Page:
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Why Well-Being and Self-Funding are Better Together
By Melina Kambitsi, Ph.D., Vice President of Business Development and Member Services, The Alliance

Self-funded employers take employee well-being seriously.

That’s because they know that every dollar saved by improving employee well-being — whether it’s from spending less on health care for chronic conditions or gaining more from higher productivity — has a direct impact on the bottom line.

Shifting the Focus

A decade ago, wellness programs focused on nutrition and exercise. Companies hoped helping employees improve fitness or lose weight would pay off with lower health care costs. Employers and employees alike provided positive feedback, although it was hard for researchers to measure the impact.

Over time, employers expanded their efforts to include the full range of employee well-being by adding emotional, social and even financial well-being.

New research examined the impact on employee satisfaction, productivity and turnover. And the payoff from happier, healthier employees began to emerge.

Productivity Rises, Turnover Falls

For example, an August 2017 study by the University of California – Riverside looked at the impact that participating in an employer-based wellness program had at Midwestern commercial laundry plants.

The wellness program aimed to improve nutrition, increase exercise and reduce stress. In the year after employees took part, employee productivity increased by an average of 4 percent. Among sick workers, that increase topped 10 percent.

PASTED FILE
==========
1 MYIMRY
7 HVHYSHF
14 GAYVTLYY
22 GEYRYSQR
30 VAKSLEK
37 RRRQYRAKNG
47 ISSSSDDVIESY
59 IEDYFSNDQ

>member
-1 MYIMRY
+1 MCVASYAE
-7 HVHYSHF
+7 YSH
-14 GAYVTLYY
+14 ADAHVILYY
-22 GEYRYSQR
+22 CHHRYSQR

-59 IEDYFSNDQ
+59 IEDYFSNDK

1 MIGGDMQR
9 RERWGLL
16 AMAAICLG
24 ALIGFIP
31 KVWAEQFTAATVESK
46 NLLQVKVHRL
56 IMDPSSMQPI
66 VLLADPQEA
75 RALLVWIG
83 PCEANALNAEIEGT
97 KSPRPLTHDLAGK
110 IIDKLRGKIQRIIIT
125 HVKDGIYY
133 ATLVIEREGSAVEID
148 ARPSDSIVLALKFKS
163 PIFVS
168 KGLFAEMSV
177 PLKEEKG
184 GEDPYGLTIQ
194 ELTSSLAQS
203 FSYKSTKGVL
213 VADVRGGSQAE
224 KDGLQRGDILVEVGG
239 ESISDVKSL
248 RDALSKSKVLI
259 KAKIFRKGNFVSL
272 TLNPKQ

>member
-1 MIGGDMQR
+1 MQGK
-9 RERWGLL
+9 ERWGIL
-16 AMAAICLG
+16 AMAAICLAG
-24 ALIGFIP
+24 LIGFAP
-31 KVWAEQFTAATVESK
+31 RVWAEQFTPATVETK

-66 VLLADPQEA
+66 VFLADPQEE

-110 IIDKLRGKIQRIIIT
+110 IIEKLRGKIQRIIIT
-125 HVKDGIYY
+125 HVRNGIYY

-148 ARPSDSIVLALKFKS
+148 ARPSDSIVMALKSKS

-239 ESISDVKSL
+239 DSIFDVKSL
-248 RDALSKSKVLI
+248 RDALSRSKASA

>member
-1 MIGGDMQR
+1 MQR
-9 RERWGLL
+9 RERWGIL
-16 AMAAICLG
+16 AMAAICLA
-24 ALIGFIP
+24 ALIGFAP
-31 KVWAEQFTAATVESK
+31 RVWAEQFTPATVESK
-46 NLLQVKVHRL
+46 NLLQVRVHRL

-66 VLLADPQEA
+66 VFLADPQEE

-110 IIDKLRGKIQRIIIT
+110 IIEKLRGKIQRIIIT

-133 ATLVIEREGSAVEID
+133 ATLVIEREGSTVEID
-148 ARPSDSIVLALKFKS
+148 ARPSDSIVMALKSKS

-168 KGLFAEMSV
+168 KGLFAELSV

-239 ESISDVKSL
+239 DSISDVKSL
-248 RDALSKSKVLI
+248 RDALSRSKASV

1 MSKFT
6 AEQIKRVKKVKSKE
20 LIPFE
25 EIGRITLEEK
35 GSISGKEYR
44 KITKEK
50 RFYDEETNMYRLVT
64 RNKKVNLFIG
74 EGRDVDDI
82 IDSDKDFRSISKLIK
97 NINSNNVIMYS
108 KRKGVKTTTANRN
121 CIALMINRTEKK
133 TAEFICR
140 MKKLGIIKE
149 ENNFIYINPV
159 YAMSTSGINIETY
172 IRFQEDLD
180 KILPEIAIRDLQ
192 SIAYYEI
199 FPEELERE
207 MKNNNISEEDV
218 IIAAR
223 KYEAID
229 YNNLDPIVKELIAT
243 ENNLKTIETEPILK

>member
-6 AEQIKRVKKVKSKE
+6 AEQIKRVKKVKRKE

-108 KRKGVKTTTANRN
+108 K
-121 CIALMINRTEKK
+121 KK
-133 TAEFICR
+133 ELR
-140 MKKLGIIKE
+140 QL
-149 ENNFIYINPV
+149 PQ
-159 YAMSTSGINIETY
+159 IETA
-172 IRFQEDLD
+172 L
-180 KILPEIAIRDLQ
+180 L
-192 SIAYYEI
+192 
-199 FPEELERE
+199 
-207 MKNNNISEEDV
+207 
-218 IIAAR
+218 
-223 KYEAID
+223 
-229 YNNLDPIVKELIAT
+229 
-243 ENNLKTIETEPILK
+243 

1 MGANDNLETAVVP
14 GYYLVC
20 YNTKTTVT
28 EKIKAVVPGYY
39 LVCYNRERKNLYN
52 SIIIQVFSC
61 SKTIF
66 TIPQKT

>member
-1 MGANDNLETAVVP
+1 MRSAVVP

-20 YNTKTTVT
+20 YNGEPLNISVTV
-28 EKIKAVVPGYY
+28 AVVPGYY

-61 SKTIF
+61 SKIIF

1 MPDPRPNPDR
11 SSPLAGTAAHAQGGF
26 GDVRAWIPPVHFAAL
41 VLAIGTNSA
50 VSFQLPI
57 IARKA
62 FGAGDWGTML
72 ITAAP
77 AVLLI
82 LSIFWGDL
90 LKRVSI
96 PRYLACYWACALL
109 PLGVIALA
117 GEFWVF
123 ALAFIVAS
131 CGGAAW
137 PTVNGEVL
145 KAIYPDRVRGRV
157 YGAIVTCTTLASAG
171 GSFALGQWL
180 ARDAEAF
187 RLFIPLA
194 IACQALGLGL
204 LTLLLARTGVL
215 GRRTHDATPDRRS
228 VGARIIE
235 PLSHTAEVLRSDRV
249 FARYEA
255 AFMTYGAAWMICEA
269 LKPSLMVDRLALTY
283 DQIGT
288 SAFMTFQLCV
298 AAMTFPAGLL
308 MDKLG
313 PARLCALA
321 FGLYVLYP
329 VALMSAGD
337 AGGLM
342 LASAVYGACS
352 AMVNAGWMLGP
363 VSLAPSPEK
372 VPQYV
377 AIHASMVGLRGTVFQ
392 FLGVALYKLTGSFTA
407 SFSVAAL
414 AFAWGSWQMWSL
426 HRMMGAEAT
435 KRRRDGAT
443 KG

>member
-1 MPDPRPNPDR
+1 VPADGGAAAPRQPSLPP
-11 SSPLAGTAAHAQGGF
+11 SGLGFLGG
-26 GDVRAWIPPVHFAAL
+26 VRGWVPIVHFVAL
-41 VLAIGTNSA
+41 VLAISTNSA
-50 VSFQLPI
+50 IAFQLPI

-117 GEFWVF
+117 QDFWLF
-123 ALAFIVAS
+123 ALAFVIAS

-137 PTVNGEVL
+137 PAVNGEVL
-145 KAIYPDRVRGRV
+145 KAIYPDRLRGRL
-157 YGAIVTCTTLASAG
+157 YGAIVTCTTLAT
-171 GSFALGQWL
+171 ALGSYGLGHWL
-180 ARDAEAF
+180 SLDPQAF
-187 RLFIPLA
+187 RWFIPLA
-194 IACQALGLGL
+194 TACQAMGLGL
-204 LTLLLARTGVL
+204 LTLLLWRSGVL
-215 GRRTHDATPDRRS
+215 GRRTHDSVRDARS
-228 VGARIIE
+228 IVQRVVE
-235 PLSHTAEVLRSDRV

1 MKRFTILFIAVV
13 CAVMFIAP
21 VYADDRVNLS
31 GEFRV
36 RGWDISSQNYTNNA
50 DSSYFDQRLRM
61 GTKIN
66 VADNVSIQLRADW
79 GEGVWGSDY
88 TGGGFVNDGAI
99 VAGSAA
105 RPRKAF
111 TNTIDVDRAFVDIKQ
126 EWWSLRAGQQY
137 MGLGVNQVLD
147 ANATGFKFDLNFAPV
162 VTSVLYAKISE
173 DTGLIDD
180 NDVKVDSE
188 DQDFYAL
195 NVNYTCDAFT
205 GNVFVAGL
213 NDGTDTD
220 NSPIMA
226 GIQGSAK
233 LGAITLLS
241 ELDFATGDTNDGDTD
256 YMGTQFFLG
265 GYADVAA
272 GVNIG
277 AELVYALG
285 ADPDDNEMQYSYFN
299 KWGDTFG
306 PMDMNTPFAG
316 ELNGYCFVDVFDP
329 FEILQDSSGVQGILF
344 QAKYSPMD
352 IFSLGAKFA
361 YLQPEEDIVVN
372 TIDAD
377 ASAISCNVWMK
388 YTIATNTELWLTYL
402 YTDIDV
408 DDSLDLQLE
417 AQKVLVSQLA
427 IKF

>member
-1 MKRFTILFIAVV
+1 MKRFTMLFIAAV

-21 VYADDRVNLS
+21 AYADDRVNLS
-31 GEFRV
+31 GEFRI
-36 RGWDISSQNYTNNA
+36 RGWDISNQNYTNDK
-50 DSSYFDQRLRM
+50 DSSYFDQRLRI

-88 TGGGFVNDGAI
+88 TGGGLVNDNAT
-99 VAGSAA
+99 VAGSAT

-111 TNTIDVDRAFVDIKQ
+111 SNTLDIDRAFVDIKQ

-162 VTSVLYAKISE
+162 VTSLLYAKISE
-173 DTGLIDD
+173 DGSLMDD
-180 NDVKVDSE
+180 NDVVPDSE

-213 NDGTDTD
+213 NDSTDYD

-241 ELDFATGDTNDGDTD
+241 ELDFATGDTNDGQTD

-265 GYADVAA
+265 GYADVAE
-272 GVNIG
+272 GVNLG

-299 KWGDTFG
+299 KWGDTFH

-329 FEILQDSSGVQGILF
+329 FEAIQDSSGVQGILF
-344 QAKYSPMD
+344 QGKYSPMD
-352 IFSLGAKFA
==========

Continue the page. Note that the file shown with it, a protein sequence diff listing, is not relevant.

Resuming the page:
Improved productivity was a $57,558 gain for the laundry company, while the wellness program cost $32,640. That translates to a 76.3 percent return on investment.

Wellness has also been shown to have a positive impact on employee turnover, according to the Mercer National Survey of Employer-Sponsored Health Plans. The 2016 survey found turnover rates of 18 percent for large employers who adopted five or more well-being best practices. For companies that adopted three to four best practices, the turnover rate increased to 22 percent. If zero to two best practices were in place, the turnover rate went up to 29 percent.

A Holistic View

Companies that self-fund their health plans tend to be proactive, forward-thinking organizations. They understand that taking control of employee health has the potential to create a positive ripple effect for the entire organization. 

But self-funding also has specific advantages for companies that are interested in boosting employee well-being as a business strategy. These advantages include:
  1. Access to data. Data can help you understand how many employees have specific health conditions and how that impacts your bottom line. This data reflects the employee population as a whole but does not identify individuals. Knowing how many employees are being treated for diabetes, for example, can help you decide whether to pursue services that help diabetic employees manage their care. Some companies also offer free health screening to employees, which can provide data about issues such as pre-diabetes or obesity rates.
  2. Flexibility in plan design. Self-funded employers can design coverage to match the needs of employees, as long as they follow regulatory guidelines. For example, an employer with a high obesity rate might choose to add coverage for weight loss surgery.
  3. A head-start on creating a culture of well-being.  Companies that self-fund understand the impact that employees’ health decisions have on the bottom line. That helps them quickly grasp the value of creating a healthy work environment, which can include everything from encouraging healthy break room snacks to offering mindfulness classes at the worksite. Over time, many self-funded companies refine their workplace culture to nurture employee well-being, which generates positive results for productivity, recruitment, turnover and more.
Make the Shift to Well-Being

If you’re an employer looking to improve employee health by shifting your focus from wellness to well-being, you can tap into this step-by-step advice to get started. As self-funded employers have shown, boosting employee well-being can have positive results for you and your employees.
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